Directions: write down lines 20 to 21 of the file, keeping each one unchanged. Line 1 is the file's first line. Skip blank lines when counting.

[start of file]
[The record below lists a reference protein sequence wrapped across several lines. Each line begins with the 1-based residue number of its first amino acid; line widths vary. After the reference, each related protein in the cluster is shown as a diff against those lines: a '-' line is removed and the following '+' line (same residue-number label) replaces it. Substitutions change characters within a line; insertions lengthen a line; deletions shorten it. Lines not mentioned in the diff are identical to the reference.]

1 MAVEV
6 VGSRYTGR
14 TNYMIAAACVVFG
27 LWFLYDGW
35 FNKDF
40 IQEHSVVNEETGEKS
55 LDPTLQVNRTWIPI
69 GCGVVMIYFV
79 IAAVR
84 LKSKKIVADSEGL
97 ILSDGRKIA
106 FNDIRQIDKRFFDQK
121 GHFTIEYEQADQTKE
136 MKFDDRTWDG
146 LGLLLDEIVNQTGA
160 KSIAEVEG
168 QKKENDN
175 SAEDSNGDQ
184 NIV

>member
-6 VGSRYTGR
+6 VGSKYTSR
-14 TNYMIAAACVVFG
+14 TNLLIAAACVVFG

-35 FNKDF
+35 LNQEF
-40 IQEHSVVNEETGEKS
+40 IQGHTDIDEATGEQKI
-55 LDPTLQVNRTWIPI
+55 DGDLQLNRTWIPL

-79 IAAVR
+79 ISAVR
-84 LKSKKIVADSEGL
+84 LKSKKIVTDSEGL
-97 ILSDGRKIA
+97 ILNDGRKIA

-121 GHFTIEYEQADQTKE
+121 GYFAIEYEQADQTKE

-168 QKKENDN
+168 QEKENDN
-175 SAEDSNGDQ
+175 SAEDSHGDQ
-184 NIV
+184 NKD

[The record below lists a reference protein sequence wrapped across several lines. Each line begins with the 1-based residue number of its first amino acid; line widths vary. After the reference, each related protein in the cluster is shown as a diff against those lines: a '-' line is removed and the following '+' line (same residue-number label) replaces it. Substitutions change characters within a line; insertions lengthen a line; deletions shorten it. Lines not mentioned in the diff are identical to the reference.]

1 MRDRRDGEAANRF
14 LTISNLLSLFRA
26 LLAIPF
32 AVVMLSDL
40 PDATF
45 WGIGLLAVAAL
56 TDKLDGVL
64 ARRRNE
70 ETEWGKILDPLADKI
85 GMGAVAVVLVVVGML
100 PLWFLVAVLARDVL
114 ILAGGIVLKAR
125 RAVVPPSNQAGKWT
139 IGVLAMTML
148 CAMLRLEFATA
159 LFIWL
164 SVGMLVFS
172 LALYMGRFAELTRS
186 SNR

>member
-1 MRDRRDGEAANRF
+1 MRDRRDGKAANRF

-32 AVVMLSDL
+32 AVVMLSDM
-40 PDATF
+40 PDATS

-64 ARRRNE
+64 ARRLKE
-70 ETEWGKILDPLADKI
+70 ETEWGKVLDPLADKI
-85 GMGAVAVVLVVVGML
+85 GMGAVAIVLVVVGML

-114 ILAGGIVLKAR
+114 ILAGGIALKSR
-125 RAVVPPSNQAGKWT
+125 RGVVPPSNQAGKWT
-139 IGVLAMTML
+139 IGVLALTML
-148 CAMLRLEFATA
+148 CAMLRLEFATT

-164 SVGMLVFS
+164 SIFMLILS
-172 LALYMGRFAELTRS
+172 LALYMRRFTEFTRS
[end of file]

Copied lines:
184 NIV

>member